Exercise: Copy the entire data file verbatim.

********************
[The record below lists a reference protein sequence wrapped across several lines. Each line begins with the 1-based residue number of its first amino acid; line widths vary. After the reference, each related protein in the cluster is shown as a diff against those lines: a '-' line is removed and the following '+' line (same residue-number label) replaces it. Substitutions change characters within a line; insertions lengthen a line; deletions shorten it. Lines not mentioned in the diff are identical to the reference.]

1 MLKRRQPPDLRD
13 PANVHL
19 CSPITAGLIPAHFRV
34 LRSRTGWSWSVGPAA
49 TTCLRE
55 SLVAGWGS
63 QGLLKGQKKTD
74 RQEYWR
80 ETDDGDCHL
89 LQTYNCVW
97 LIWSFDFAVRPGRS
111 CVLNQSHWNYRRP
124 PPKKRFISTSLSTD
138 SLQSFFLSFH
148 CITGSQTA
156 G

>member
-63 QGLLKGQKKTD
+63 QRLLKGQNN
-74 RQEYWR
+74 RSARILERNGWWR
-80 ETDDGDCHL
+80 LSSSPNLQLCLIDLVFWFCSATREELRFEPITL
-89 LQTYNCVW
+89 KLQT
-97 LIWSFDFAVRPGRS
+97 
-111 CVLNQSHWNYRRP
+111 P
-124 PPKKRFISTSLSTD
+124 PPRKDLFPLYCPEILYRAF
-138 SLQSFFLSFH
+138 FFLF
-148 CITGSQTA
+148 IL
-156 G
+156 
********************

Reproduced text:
[The record below lists a reference protein sequence wrapped across several lines. Each line begins with the 1-based residue number of its first amino acid; line widths vary. After the reference, each related protein in the cluster is shown as a diff against those lines: a '-' line is removed and the following '+' line (same residue-number label) replaces it. Substitutions change characters within a line; insertions lengthen a line; deletions shorten it. Lines not mentioned in the diff are identical to the reference.]

1 MLKRRQPPDLRD
13 PANVHL
19 CSPITAGLIPAHFRV
34 LRSRTGWSWSVGPAA
49 TTCLRE
55 SLVAGWGS
63 QGLLKGQKKTD
74 RQEYWR
80 ETDDGDCHL
89 LQTYNCVW
97 LIWSFDFAVRPGRS
111 CVLNQSHWNYRRP
124 PPKKRFISTSLSTD
138 SLQSFFLSFH
148 CITGSQTA
156 G

>member
-63 QGLLKGQKKTD
+63 QRLLKGQNN
-74 RQEYWR
+74 RSARILERNGWWR
-80 ETDDGDCHL
+80 LSSSPNLQLCLIDLVFWFCSATREELRFEPITL
-89 LQTYNCVW
+89 KLQT
-97 LIWSFDFAVRPGRS
+97 
-111 CVLNQSHWNYRRP
+111 P
-124 PPKKRFISTSLSTD
+124 PPRKDLFPLYCPEILYRAF
-138 SLQSFFLSFH
+138 FFLF
-148 CITGSQTA
+148 IL
-156 G
+156 